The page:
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Following on from last week’s blog I have been chewing over criticism some more. One of my younger brothers had been living with us and had just moved to York to do a masters. I was keen for him to find a good church after I knew he’d had potentially faith damaging experiences during his degree. Using my connections I arranged to meet him at a church not far from his house. I knew a few of the members to varying degrees and thought it would be a good place to start.

In one of his first conversations James, my brother, met Luke Smith. And I am forever grateful that he did as James is now thriving. I introduced James to Luke at some point as Luke is one of the G2 leaders. I saw them in conversation and later James told me that Luke had challenged him about work. You see James was reluctant to commit to a church until he had secured himself a job, so when Luke asked James if he thought he might start attending G2 James replied that it depended on what job he got. Luke said something to this effect – ‘I don’t know you but can I challenge you?’ Permission secured he ploughed on ‘Why don’t you find a church you want to go to and pray that God gets you a job that fits around that?’

James did this and is now a cell leader and more involved in church that he ever has been. Luke delivered his piece in a kind and thoughtful fashion, but let’s not miss the point, Luke had seen some wood in James’ eye and he was letting him know. He didn’t wait to obey the polite rules of society because he lives for the kingdom rules of God, he helped a brother see more clearly. Make no mistake Luke was criticising my brothers initial statement. I am privileged to be developing some links with this church and I’m thrilled to say this attitude seems to be present in more than one of the members.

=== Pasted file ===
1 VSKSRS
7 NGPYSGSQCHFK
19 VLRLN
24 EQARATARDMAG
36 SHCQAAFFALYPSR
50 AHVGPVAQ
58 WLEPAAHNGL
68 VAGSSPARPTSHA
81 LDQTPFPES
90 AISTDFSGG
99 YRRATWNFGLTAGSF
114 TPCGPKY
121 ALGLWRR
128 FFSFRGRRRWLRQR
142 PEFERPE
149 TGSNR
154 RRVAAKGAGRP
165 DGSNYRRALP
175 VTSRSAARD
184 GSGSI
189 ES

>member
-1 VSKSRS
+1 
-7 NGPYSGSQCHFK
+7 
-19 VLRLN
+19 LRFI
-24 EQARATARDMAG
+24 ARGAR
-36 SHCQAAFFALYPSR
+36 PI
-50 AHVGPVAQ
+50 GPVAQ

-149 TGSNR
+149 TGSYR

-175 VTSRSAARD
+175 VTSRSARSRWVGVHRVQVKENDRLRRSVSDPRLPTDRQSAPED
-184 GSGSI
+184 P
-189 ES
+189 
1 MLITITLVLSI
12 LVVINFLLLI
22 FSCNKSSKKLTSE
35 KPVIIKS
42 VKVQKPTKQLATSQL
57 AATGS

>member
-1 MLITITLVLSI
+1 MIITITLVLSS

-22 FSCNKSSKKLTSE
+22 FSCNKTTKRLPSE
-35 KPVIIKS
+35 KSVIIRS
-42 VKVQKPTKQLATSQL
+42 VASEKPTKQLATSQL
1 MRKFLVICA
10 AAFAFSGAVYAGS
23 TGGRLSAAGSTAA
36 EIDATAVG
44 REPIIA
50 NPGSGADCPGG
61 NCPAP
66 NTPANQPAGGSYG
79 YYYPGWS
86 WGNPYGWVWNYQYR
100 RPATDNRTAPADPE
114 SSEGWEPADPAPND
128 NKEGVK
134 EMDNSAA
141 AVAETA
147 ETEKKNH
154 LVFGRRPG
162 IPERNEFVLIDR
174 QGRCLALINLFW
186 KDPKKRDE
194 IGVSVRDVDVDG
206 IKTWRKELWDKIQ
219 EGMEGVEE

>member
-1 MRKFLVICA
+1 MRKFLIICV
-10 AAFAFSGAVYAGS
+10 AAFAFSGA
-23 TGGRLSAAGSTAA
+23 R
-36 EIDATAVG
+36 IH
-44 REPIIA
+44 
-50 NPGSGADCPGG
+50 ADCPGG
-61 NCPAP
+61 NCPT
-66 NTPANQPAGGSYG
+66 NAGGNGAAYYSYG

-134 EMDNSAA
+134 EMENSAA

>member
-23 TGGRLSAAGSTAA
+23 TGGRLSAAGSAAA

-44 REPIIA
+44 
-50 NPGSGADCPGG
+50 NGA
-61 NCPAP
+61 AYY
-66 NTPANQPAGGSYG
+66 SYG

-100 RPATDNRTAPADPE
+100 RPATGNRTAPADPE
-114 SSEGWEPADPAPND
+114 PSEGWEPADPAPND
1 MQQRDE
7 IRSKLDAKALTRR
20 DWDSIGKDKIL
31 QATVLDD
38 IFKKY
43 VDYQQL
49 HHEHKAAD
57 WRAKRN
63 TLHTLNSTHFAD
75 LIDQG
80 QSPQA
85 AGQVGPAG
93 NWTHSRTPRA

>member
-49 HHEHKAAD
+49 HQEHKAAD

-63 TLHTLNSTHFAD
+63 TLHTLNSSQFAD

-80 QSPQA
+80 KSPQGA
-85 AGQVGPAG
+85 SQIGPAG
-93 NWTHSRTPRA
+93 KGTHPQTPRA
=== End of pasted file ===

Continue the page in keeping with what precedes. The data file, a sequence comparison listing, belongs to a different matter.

I’d admire it because I find it so hard to do myself. To often I use the verse in Matthew to justify me backing off helping someone else because I couldn’t possibly be a hypocrite – the plank in my eye is far too large. Or I go for it and I’m too gung-ho. At some point in his life (maybe this one) Luke had to choose to step out and help others see more clearly and has learnt how to be bold but caring. I pray that I may be able to do the same.

Luke Smith is on Twitter and works for Fusion. If you are a student or a church with students check it out.